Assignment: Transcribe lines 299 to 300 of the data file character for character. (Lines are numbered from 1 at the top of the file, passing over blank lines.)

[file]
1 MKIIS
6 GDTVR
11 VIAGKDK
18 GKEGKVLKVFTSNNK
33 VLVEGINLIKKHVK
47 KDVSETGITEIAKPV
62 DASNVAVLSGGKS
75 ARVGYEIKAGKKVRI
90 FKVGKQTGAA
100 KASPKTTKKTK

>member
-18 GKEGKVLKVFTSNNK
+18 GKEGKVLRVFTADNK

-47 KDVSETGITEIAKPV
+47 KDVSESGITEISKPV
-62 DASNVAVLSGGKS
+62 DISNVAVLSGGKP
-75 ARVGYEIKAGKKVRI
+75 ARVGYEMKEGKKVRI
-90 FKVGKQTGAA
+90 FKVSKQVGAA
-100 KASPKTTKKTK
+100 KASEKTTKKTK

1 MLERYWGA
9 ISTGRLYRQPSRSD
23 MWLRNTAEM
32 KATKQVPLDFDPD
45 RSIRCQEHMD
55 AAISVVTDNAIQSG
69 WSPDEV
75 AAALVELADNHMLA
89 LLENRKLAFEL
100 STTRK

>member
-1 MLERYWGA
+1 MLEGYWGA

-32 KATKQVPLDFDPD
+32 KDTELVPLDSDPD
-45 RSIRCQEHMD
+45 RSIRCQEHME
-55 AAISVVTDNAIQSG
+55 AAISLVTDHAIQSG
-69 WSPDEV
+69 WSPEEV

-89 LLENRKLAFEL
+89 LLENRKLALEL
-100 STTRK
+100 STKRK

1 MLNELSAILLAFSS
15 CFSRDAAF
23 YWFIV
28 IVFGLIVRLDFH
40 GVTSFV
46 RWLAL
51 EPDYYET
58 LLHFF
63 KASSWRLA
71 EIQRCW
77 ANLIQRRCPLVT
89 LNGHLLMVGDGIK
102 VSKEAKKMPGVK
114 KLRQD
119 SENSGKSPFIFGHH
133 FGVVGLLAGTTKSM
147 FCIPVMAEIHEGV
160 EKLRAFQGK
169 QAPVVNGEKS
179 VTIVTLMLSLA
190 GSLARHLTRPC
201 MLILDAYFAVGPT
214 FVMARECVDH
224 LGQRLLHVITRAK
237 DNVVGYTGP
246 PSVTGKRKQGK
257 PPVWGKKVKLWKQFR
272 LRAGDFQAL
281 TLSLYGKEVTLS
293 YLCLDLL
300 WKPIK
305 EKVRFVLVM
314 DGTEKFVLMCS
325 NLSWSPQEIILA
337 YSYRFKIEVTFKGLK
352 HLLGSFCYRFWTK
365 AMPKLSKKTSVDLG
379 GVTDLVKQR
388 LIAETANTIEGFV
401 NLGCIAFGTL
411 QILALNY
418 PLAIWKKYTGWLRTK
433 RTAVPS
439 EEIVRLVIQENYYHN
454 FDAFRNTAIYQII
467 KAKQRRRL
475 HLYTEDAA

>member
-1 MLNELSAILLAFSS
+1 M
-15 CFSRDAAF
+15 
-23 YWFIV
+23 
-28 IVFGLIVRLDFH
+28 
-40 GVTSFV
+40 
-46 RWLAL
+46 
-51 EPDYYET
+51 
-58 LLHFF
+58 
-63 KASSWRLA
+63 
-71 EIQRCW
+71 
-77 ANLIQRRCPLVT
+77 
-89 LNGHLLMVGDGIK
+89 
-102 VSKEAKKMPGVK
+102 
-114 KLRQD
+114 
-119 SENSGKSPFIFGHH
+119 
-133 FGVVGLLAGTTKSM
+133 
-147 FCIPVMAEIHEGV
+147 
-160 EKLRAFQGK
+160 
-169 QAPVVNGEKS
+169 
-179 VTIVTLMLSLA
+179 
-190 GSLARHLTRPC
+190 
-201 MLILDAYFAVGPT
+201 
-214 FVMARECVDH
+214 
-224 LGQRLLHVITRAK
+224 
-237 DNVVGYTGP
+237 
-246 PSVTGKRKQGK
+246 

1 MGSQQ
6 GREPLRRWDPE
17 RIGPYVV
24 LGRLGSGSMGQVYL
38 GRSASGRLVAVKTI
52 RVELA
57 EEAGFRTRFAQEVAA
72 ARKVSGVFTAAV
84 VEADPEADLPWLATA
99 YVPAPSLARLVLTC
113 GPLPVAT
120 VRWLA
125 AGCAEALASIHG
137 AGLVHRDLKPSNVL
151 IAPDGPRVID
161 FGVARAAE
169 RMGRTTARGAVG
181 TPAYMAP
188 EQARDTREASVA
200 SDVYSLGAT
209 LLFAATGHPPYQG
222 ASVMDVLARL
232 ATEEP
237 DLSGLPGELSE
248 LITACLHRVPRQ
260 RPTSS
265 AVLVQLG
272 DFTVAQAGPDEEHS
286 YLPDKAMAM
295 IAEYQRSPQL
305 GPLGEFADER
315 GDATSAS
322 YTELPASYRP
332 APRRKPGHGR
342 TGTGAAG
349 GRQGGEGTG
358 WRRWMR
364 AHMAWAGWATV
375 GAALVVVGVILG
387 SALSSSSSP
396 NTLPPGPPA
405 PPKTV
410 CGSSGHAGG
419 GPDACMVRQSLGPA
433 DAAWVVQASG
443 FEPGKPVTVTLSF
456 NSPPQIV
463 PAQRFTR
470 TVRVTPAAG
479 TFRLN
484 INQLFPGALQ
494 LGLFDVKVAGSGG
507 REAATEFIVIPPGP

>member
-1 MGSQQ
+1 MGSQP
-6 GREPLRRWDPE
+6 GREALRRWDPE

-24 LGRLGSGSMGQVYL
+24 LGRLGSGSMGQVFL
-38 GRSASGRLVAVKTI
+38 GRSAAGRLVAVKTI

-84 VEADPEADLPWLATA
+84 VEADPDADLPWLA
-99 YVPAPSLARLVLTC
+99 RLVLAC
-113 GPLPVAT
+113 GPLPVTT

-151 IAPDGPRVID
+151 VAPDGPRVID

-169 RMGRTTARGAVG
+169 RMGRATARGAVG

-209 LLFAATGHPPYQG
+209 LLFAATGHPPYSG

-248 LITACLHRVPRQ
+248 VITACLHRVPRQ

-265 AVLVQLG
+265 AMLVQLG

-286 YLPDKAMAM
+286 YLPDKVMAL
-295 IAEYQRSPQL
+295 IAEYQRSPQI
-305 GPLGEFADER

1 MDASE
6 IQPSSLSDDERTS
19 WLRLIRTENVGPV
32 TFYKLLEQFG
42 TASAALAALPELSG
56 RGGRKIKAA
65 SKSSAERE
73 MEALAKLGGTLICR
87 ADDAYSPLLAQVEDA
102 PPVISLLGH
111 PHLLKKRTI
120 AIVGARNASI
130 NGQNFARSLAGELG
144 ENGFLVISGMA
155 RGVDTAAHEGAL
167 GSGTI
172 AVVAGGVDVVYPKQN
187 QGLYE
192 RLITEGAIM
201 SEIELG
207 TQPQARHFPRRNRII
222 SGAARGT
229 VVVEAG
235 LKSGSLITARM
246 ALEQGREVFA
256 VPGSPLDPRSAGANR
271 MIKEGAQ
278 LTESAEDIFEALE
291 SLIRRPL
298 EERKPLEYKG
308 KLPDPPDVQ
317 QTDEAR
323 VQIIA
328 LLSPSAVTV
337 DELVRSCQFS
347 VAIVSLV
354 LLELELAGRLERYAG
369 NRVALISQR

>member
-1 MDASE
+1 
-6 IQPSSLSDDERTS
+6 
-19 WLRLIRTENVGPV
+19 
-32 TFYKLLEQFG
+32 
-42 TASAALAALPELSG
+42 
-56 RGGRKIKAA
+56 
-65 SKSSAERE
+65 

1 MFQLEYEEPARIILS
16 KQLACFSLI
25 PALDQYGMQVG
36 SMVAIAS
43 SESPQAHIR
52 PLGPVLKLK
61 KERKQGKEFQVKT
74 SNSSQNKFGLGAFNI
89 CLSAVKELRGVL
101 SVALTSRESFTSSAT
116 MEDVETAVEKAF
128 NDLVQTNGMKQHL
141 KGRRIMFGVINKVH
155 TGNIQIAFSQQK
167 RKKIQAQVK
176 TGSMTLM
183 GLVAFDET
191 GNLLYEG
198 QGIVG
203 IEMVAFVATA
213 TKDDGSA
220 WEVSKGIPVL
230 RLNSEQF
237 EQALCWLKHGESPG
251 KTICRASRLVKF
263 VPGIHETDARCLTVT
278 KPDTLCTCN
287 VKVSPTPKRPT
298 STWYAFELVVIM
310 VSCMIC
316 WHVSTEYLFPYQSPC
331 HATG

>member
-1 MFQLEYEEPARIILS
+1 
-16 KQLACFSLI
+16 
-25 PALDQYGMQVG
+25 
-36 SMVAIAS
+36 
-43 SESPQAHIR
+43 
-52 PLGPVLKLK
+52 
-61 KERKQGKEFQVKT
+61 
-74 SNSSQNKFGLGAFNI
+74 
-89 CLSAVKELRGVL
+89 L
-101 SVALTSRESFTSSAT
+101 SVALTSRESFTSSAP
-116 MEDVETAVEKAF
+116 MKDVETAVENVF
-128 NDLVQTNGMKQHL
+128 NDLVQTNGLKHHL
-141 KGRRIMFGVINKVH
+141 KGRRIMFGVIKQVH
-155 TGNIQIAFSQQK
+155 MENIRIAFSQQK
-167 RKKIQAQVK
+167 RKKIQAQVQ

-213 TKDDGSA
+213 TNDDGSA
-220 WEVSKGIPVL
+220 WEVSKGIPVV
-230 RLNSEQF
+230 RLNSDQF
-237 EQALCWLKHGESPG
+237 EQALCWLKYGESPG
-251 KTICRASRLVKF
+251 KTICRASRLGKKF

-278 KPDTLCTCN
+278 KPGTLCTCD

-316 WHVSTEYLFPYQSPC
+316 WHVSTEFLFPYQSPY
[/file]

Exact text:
167 RKKIQAQVK
176 TGSMTLM